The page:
By Kristina Hooper, Steve Malin and Greg Meier
A Fragile RecoveryGrowth in the US slowed further during the fourth quarter
Sources: US Bureau of Economic Analysis; Allianz Global Investors. Data as of 1/29/16.
Friday morning's advance print on fourth quarter GDP underscored the headwinds buffeting the US economy as 2015 shuddered to a close. Real output expanded at a meager 0.7% annualized rate, missing the heavily-downgraded 0.8% Wall Street consensus forecast. Weakness was broad-based, with all of the major economic sectors showing deceleration, contraction or both. Five takeaways stand out:
1. Consumers disappoint - Hopes for a strong holiday-inspired end to 2015 were dashed. While consumer spending expanded at a 2.2% annual rate - contributing 1.5% to growth - this marked the worst fourth quarter showing since 2012.
2. Exports fall - America's export sector dived into contraction territory. Weighed down by weak foreign demand and the strength of the US dollar - which hit a 12-year high in December - foreign sales tumbled 2.5%. Outside of the first quarters of 2014 and 2015, both of which were impacted by severe weather, this marks the worst performance in three years.
3. Business investment sinks - Gross private domestic investment fell 2.5%, matching the worst showing since the first quarter of 2014. The retrenchment was tied to a decline in spending on structures and equipment - down 5.3% and 2.5%, respectively. The latter drop reflects the general slowdown in US manufacturing, as shown earlier last week by disappointing durable goods orders data. Inventories continued to fall - subtracting 0.45% from growth - another prospective sign of weak demand abroad.
4. Public spending and investment slows - Government output grew at a 0.7% annual rate, a sharp slowdown from 1.8% growth in the third quarter and 2.6% in the second quarter. While federal output rose 2.8%, that gain was more than offset by a 0.6% drop at the state and local level, where investment - particularly on structures - is falling.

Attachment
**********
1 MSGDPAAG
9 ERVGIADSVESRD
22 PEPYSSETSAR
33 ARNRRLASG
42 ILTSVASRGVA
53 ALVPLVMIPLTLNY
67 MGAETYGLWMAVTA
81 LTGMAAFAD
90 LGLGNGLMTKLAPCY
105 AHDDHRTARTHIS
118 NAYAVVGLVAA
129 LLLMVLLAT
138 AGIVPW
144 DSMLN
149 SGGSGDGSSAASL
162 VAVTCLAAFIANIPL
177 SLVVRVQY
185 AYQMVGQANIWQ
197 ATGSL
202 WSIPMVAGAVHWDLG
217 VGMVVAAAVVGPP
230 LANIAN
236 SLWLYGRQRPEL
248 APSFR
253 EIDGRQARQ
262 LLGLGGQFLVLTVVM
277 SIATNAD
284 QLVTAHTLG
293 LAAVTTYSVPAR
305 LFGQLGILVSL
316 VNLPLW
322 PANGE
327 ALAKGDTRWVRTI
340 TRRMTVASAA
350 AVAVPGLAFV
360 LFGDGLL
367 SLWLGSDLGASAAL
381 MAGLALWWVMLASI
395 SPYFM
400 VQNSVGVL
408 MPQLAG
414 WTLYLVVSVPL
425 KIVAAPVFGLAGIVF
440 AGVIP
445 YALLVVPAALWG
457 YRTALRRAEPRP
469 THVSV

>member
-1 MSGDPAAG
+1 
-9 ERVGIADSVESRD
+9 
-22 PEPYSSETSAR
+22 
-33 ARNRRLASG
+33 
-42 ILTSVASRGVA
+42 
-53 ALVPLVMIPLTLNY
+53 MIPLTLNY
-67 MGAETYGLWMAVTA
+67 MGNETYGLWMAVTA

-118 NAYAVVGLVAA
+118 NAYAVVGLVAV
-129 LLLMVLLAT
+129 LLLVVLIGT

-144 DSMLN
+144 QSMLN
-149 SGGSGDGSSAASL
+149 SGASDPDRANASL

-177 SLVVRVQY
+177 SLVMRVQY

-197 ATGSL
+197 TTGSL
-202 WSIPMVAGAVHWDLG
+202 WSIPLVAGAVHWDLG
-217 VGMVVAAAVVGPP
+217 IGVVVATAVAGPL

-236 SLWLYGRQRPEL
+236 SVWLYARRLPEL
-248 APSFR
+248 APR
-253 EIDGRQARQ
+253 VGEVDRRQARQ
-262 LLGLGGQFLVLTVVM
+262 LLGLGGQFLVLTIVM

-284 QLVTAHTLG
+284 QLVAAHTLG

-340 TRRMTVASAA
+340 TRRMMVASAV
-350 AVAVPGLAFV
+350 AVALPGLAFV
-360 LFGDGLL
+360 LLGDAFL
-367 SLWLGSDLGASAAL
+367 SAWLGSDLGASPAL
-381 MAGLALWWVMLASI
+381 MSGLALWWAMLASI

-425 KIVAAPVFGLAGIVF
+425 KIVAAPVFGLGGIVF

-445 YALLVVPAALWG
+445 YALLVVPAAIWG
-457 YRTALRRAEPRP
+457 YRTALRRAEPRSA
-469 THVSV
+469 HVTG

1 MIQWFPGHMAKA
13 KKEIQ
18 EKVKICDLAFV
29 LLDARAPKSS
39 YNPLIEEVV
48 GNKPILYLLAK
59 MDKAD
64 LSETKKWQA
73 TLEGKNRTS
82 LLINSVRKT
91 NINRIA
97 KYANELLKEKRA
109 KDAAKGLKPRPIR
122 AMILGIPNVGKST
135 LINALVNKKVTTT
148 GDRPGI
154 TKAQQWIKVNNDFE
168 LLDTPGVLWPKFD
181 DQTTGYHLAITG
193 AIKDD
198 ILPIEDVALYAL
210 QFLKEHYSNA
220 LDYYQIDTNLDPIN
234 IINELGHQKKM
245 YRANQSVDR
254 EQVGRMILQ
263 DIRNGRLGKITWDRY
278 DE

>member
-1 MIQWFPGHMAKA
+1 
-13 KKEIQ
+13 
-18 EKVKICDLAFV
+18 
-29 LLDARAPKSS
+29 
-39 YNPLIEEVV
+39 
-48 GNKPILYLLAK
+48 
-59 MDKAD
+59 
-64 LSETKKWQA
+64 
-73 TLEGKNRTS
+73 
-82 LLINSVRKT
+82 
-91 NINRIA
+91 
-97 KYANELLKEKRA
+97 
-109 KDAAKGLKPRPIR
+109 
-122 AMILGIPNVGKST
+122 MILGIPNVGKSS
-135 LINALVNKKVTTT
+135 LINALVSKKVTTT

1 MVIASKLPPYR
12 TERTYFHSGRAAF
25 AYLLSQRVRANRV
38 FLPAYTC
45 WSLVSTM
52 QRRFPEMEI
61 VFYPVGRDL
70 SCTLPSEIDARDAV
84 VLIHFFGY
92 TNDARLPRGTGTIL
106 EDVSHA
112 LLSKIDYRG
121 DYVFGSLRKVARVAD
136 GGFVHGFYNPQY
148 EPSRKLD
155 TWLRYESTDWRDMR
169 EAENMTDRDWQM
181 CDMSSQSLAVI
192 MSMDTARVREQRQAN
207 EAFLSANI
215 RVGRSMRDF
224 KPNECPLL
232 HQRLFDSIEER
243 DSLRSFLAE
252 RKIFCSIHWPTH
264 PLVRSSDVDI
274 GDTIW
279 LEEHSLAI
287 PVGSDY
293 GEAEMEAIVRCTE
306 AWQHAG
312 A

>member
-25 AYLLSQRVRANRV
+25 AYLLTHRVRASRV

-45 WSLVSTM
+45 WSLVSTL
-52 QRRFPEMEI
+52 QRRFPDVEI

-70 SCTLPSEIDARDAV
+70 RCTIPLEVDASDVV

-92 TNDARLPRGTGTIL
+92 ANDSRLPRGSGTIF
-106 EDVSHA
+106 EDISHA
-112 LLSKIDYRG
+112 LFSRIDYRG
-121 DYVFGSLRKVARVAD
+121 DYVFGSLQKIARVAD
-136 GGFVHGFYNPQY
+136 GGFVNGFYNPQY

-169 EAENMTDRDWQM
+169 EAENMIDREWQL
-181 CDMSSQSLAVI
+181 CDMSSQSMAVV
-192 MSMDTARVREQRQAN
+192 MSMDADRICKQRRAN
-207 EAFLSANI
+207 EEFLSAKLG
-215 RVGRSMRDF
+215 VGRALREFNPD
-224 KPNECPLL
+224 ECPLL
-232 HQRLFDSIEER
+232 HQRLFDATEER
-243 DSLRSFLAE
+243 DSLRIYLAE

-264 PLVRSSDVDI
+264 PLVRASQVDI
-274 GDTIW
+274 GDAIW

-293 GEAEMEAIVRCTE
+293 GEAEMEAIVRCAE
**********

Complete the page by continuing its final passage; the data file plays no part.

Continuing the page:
5. Inflation remains soft - Price dynamics were largely unchanged. The widely followed core personal consumption expenditures (PCE) deflator rose at a 1.2% annual rate - exactly the same as the third quarter. This is well below the Federal Reserve's (Fed) medium-term target of about 2.0%. Importantly, a separate report Friday from the Bureau of Labor Statistics showed that the Employment Cost Index (ECI) - among the broadest measures of US wage inflation - reflects a similar lack of upward price pressures. The ECI increased at a 0.6% annual rate in the fourth quarter, matching its third quarter performance.
The market implications of Friday's GDP numbers are not clear. The data is preliminary and subject to heavy revisions. On the positive side, for the calendar year 2015, growth came in at 2.4% - slightly above potential for the US economy (the potential growth rate being the pace at which spare capacity is neither created nor absorbed). However, we are now in a confirmed slowing pattern - the 0.7% fourth quarter GDP print contrasts with 3.9% growth in the second quarter of 2015 and 2.0% in the third quarter.
For policymakers, Friday's numbers raise new questions about whether the US economy can accelerate enough to withstand the four 2016 interest rate hikes projected by the Federal Open Market Committee (FOMC). Market participants expect fewer hikes, which means - for better or worse - a reconciliation between the FOMC's projections and the market's expectations is imminent.